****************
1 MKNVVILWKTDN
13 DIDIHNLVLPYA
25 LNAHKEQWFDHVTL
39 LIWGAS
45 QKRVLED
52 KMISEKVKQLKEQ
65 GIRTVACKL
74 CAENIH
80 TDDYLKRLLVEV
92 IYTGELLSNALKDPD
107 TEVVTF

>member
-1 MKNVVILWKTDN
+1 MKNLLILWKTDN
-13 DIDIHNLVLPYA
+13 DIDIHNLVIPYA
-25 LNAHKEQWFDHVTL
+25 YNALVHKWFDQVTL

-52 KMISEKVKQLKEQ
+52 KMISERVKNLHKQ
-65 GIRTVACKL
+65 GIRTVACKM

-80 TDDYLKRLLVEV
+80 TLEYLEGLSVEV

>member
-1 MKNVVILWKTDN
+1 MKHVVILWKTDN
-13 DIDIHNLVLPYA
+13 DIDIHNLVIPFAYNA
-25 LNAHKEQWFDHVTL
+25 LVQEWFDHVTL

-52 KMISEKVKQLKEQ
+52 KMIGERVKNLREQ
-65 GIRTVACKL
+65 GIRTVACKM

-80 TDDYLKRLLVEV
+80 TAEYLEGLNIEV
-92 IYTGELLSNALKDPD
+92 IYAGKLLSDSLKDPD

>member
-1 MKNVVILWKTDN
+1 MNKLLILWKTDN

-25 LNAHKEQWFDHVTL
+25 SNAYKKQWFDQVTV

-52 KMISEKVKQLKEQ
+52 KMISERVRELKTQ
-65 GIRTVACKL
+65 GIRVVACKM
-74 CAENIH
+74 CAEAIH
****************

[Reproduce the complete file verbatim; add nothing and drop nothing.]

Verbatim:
1 MKNVVILWKTDN
13 DIDIHNLVLPYA
25 LNAHKEQWFDHVTL
39 LIWGAS
45 QKRVLED
52 KMISEKVKQLKEQ
65 GIRTVACKL
74 CAENIH
80 TDDYLKRLLVEV
92 IYTGELLSNALKDPD
107 TEVVTF

>member
-1 MKNVVILWKTDN
+1 MKNLLILWKTDN
-13 DIDIHNLVLPYA
+13 DIDIHNLVIPYA
-25 LNAHKEQWFDHVTL
+25 YNALVHKWFDQVTL

-52 KMISEKVKQLKEQ
+52 KMISERVKNLHKQ
-65 GIRTVACKL
+65 GIRTVACKM

-80 TDDYLKRLLVEV
+80 TLEYLEGLSVEV

>member
-1 MKNVVILWKTDN
+1 MKHVVILWKTDN
-13 DIDIHNLVLPYA
+13 DIDIHNLVIPFAYNA
-25 LNAHKEQWFDHVTL
+25 LVQEWFDHVTL

-52 KMISEKVKQLKEQ
+52 KMIGERVKNLREQ
-65 GIRTVACKL
+65 GIRTVACKM

-80 TDDYLKRLLVEV
+80 TAEYLEGLNIEV
-92 IYTGELLSNALKDPD
+92 IYAGKLLSDSLKDPD

>member
-1 MKNVVILWKTDN
+1 MNKLLILWKTDN

-25 LNAHKEQWFDHVTL
+25 SNAYKKQWFDQVTV

-52 KMISEKVKQLKEQ
+52 KMISERVRELKTQ
-65 GIRTVACKL
+65 GIRVVACKM
-74 CAENIH
+74 CAEAIH